So, parts of North America have been enjoying an unbelievable spell of weather these past few days. As a result, people have been maximizing their outdoor activities – trying to soak up every last bit of sunny goodness before November returns to her grey, wet self. We, naturally, went flying. At least for a bit.
I live in Ontario, Canada. And, let me tell you, it would be hard to imagine there could have been a better place in North America the past few days. The weather has been stunning, hitting 24° C (75° F) under sunny skies. Here at DroneDJ, we’ve been taking advantage of that great weather to go shoot videos and put the new DJI Mini 2 through its paces. Yesterday, with the weather again picture-perfect, I decided to join some other pilots and try to capture some more Mini 2 footage and possibly shoot a video.
We settled on a Conservation Area, about 40 minutes outside the city.
Drones are banned in provincial parks in Ontario, so one of the pilots (who is also a commercial airline pilot) decided to check the Conservation Area’s website before we got there. He searched for “drones” and came back with two hits. Both were dead links, with no abstract that gave us any further information. And so we made the collective decision that we would proceed to fly, albeit well away from others. We chose an open area space where no one should have been bothered.
And so we started to fly. We walked to the base of a cliff popular with rock climbers and put up the Mini 2 for a quick flight. There were no climbers on the rock face, and we would not have flown had there been. The last thing we’d want to do is distract a climber on a sheer surface like this!
After that flight, we went back to the top of the plateau. There was a large open grassy field with no one else anywhere near. One of the friends had a cinematic FPV unit, which had fairly quiet props and was tuned to be fairly docile. He was just flying some lazy circles – no crazy acrobatics or anything. Another wanted to pop up a DJI Phantom 4 Professional (which is still such a great drone!). I was a little concerned that the P4P might be a little too noisy, perhaps annoying some other people enjoying the day. It would soon appear this hunch was right.
It wasn’t long before a white pickup truck came our way. It was clearly an official truck. And soon, a young woman in a uniform came walking toward us. I’m going to paraphrase her here:
Hey guys – I know it’s a great day and we all want to be enjoying this, but drones aren’t allowed here. The reason is that we, and the people on the ground, are concerned about privacy. They don’t know if you’re recording them from above, or really what you’re doing. So for privacy reasons, I’m going to have to ask you to stop.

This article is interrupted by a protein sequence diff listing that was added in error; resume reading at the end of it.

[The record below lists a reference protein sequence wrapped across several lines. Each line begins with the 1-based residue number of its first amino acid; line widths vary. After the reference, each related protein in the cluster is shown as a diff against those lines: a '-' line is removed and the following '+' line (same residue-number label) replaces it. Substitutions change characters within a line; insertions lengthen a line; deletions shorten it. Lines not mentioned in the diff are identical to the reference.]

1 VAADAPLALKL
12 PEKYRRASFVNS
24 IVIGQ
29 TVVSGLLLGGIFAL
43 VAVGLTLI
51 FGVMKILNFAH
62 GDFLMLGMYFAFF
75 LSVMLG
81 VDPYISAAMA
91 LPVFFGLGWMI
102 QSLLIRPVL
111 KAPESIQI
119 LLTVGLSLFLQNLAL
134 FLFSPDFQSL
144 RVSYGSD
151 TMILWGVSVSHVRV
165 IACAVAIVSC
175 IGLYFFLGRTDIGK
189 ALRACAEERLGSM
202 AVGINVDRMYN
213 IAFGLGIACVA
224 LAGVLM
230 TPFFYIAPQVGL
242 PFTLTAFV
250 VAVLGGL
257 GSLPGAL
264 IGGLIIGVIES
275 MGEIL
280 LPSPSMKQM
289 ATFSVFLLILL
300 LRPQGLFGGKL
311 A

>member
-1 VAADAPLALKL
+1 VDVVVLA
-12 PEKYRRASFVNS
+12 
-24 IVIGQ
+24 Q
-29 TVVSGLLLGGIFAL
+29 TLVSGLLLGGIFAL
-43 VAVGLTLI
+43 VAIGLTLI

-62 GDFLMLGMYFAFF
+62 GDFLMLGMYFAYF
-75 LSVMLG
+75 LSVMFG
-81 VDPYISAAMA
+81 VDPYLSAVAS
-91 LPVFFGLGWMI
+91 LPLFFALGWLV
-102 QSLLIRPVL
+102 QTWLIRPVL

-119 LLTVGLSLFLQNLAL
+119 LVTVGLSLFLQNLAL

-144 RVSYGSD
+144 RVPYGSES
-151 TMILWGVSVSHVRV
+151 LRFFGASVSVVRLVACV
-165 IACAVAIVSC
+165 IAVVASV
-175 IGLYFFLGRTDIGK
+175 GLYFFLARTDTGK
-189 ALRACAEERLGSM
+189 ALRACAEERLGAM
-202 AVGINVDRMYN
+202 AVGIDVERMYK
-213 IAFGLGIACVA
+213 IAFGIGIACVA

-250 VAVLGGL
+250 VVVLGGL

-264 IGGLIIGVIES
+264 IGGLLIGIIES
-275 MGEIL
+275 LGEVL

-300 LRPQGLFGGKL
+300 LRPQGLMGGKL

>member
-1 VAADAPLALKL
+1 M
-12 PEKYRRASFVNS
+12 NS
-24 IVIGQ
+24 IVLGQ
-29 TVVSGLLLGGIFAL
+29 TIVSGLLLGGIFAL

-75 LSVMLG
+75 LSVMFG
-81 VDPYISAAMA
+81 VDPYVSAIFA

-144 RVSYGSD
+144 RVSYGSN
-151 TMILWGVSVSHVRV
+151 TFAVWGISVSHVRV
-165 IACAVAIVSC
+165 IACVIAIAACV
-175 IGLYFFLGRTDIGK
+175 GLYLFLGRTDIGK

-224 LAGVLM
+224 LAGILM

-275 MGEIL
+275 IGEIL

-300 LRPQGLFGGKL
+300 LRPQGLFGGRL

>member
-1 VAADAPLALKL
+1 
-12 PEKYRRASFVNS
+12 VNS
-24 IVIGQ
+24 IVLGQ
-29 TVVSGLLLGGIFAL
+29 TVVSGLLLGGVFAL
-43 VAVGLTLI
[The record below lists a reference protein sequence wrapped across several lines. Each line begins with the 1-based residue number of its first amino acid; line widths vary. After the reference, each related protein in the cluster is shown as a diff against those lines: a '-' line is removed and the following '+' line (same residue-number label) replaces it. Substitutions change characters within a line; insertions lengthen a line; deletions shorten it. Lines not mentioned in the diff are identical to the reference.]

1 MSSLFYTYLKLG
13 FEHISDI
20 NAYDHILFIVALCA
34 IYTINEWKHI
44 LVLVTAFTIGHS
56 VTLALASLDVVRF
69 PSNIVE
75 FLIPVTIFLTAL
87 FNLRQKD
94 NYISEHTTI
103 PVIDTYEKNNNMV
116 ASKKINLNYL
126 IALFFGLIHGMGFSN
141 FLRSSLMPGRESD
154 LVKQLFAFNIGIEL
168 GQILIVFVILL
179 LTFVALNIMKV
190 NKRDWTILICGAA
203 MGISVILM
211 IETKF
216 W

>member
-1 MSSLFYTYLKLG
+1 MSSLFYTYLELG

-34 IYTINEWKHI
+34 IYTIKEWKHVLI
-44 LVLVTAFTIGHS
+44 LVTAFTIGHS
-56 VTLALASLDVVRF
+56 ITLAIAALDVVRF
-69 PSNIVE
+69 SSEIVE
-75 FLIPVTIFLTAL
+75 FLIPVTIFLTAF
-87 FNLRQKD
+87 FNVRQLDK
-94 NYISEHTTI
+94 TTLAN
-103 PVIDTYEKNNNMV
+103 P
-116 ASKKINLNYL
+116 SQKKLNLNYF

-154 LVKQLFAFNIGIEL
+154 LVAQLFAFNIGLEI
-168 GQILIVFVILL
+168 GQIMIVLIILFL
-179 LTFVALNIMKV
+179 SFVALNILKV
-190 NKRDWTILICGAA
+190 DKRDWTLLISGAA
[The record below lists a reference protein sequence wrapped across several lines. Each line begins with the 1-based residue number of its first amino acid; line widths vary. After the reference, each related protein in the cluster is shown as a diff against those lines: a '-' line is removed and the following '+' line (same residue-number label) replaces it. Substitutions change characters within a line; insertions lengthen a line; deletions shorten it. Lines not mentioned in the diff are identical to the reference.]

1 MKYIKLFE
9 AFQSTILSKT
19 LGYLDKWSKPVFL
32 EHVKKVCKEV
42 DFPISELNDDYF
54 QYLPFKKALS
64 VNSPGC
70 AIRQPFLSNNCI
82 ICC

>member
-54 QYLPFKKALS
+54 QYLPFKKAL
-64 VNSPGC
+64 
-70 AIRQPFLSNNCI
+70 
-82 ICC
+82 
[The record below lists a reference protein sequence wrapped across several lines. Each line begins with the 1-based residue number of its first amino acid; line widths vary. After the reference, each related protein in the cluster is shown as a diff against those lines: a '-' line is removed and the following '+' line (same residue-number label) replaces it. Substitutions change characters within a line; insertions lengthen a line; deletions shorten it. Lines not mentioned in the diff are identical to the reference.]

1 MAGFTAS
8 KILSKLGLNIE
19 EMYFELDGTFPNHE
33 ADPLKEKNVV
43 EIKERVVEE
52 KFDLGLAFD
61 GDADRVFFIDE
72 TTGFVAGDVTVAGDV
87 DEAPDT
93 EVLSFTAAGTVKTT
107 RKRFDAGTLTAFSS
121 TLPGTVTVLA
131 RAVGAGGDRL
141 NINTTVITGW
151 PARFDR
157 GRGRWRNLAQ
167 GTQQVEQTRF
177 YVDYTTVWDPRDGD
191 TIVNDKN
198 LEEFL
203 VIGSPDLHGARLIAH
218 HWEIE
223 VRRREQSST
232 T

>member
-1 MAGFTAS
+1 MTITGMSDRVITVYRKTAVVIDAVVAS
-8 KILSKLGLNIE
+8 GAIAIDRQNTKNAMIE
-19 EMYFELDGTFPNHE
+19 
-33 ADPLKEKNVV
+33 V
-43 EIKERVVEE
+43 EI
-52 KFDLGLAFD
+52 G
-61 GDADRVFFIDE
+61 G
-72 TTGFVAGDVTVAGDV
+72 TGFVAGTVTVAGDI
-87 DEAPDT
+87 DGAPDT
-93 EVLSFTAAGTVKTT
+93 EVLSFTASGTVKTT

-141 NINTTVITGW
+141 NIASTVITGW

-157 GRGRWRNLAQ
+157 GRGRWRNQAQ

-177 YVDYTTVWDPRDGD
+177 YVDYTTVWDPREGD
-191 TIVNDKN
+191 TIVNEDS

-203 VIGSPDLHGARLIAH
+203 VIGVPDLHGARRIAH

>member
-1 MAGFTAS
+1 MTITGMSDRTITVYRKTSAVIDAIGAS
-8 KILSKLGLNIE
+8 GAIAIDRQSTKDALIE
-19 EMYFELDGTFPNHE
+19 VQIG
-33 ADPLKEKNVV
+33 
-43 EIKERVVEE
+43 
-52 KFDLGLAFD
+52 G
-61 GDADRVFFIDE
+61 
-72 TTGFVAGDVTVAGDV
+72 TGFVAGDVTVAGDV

She also said that “It’s really hard to find anywhere legal to fly those things.”
We had a pleasant conversation and agreed to put away the drones. I was tempted to get into a discussion – more just to let her know rather than to challenge – that the wide-angle lenses on most drones would make it very difficult to “spy” on anyone unless you’re basically flying super-close. But this didn’t seem like the right time, and it wasn’t going to change her position. She had been polite and had clearly explained the reasoning behind their rules, so we packed up.
Just as an FYI, all four of us have our Advanced RPAS (Remotely Piloted Aircraft System) Certificates – and three of the four of us have obtained Transport Canada certification as flight reviewers. Two of the four in our group are passenger jet pilots who have forgotten more about airspace regulations than most of us will ever learn. We didn’t bother telling her any of that because, really, it would have been irrelevant.
A lesson here
I’m not going to make the argument that we should have been able to fly at that location, because we shouldn’t. If the Conservation Area has a rule, that’s the rule. And others – even if they were distant from us – deserve to enjoy the location in peace and should be free from any worries (albeit unfounded) that they might be captured in our footage.
Yes, we wanted to fly our drones yesterday. But we were in the wrong. It doesn’t matter if the Conservation Area had broken links, my Spidey Sense told me this was likely forbidden fruit. And we could have simply asked at the gate on our way in.
I have always taken rules and regs very seriously. Whether it was on The Digital Circuit website I ran a few years back, or now with DroneDJ, I’m a firm believer that if most of us follow the rules – the rules won’t get harsher. That’s why, from time to time, I’ll push out an article on regs and the importance of not setting a bad example.
While we could argue that the Conservation Area’s rules weren’t clearly posted online, we didn’t take that extra step by asking when we entered the park. (Nor, we might add, did the park have any signage around this issue).
Anyway, lesson learned. We all make mistakes – including us.
What’s important is that we learn from them. And next time, if there’s any doubt, I’ll ask.